An inspired blend of memoir and literary criticism, Reading Lolita in Tehran
is a moving testament to the power of art and its ability to change and improve people's lives. In 1995, after resigning from her job as a professor at a university in Tehran due to its repressive policies, Azar Nafisi invited seven of her best female students to attend a weekly study of great Western literature in her home. Since the books they read were officially banned by the government, the women were forced to meet in secret, often sharing photocopied pages of the illegal novels.
For two years they met to talk, share and "shed their mandatory veils and robes and burst into color". Though most of the women were shy and intimidated at first, they soon became emboldened by the forum and used the meetings as a springboard for debating the social, cultural and political realities of living under strict Islamic rule. They discussed their harassment at the hands of "morality guards," the daily indignities of living under Ayatollah Khomeini's regime, the effects of the Iran-Iraq war in the 1980s, love, marriage and life in general, giving readers a rare inside look at revolutionary Iran. The books were always the primary focus, however and they became "essential to our lives: they were not a luxury but a necessity", she writes.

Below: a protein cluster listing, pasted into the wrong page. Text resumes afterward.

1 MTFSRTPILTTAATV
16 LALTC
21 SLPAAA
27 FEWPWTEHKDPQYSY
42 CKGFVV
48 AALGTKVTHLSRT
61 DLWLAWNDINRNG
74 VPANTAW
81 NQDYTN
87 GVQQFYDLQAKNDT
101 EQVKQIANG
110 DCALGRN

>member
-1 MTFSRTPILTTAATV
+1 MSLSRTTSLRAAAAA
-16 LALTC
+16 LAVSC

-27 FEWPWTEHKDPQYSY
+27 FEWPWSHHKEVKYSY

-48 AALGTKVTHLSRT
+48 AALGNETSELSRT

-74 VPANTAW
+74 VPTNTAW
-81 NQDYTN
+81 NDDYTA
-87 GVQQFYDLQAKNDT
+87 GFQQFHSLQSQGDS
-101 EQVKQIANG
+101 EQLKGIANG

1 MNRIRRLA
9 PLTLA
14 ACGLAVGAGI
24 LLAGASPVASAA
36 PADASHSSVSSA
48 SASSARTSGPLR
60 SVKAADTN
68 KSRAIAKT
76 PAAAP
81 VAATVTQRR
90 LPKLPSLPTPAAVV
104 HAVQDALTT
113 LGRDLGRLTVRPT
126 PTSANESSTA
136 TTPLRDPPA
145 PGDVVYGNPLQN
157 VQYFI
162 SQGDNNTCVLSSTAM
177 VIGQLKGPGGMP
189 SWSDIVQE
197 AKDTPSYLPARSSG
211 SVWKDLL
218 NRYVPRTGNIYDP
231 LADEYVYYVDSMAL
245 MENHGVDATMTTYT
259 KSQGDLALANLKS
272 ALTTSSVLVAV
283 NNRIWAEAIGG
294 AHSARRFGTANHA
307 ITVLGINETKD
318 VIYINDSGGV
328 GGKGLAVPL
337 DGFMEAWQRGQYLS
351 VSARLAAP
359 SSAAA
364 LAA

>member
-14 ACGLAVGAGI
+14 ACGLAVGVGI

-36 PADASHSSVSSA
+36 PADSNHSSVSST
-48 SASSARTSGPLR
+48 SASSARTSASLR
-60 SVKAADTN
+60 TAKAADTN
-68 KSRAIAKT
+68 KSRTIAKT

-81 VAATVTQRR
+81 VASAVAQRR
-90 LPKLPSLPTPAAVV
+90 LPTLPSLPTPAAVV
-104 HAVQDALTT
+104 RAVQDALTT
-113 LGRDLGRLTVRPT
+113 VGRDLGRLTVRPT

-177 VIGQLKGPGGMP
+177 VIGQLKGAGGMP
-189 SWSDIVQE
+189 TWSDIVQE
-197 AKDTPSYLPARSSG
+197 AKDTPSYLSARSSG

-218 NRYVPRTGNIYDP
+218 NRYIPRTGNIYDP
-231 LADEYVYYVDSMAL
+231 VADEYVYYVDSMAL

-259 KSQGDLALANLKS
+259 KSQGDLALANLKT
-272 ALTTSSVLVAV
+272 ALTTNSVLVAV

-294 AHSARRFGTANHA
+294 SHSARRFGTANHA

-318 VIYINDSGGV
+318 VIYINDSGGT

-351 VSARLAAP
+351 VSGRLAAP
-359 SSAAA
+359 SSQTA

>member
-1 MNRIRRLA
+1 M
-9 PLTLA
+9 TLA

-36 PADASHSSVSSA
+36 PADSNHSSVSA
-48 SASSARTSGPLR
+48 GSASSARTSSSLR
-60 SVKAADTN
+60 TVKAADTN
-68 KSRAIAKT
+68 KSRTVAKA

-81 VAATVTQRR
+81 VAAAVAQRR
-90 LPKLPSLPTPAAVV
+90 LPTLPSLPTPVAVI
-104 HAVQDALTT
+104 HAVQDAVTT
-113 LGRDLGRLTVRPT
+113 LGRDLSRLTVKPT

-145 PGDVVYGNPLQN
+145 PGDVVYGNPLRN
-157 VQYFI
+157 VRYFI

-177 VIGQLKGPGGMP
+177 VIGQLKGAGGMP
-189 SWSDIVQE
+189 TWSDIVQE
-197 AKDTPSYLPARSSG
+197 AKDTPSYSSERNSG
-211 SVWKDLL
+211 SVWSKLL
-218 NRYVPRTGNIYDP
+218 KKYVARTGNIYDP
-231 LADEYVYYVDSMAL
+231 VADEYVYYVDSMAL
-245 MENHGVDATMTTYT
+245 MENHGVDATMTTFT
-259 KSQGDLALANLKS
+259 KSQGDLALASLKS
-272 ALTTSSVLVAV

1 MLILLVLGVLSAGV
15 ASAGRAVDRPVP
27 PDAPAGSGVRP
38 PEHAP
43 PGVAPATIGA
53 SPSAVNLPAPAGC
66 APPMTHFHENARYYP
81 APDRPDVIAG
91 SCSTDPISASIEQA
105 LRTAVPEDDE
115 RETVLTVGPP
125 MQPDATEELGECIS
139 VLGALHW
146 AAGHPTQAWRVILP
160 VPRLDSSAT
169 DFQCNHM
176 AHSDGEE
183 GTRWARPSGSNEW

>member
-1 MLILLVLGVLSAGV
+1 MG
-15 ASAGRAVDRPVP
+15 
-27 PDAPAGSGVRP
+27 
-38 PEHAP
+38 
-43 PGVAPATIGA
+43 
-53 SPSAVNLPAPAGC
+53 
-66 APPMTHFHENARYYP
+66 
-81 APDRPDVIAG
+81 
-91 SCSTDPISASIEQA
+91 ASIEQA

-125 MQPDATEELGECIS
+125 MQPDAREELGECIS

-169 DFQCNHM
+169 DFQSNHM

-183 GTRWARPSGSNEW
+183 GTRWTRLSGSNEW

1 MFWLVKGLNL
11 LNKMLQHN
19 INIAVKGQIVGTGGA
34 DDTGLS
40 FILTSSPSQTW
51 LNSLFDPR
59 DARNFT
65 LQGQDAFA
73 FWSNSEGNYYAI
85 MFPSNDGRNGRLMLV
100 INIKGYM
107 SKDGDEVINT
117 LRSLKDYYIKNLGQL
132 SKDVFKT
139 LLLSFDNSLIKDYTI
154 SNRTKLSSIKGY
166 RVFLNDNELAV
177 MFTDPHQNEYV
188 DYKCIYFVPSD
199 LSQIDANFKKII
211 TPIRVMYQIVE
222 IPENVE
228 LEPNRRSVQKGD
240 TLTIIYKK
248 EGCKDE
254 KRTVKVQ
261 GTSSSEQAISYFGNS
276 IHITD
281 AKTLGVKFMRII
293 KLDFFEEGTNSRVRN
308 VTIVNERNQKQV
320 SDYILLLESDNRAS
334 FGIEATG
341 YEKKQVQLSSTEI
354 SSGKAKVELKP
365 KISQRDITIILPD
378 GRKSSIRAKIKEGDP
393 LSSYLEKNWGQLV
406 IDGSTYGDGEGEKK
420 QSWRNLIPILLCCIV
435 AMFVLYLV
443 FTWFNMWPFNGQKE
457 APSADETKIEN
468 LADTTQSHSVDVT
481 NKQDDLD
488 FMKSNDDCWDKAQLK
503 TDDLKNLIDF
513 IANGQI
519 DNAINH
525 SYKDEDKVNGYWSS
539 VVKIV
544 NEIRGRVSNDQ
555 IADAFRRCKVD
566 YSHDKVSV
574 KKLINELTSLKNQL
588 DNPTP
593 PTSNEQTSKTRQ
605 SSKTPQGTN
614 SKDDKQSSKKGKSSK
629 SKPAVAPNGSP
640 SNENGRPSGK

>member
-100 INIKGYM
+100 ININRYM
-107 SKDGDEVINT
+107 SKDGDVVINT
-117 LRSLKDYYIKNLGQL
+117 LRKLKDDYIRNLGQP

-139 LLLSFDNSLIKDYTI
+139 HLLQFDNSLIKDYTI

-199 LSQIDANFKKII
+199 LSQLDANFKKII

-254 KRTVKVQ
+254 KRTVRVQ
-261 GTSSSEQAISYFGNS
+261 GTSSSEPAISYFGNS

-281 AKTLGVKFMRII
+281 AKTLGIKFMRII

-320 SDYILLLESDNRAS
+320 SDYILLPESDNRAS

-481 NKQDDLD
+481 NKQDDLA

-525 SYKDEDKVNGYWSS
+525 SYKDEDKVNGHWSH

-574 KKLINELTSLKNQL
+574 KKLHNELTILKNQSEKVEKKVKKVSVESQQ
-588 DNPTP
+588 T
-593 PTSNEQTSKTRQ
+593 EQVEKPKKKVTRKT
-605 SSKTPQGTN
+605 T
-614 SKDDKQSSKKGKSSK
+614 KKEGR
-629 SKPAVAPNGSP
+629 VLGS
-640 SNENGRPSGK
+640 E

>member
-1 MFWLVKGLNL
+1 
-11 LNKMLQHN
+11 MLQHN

Threaded into the memoir are trenchant discussions of the work of Vladimir Nabokov, F Scott Fitzgerald, Jane Austen and other authors who provided the women with examples of those who successfully asserted their autonomy despite great odds. The great works encouraged them to strike out against authoritarianism and repression in their own ways, both large and small: "There, in that living room, we rediscovered that we were also living, breathing human beings; and no matter how repressive the state became, no matter how intimidated and frightened we were, like Lolita we tried to escape and to create our own little pockets of freedom." In short, the art helped them to survive. --Shawn Carkonen, Amazon.com
--This text refers to an out of print or unavailable edition of this title.
‘Through her tales of discussing Henry James and Nabokov over cream cakes and coffee, we get a highly unusual insight into the youth of a society about which we know little.’ Sunday Times Book of the Year
‘Anyone who has ever belonged to a book group must read this book…It is at once a celebration of the power of the novel and a cry of outrage at the reality in which these women are trapped. The Ayatollahs don’t know it, but Nafisi is one of the heroes of the Islamic Republic.’ Geraldine Brooks
‘I was enthralled and moved by Azar Nafizi’s account of how she defied, and helped others to defy, radical Islam's war against women. Her memoir contains important and properly complex reflections about the ravages of theocracy, about thoughtfulness, and about the ordeals of freedom – as well as a stirring account of the pleasures and deepening of consciousness that result from an encounter with great literature and with an inspired teacher.’ Susan Sontag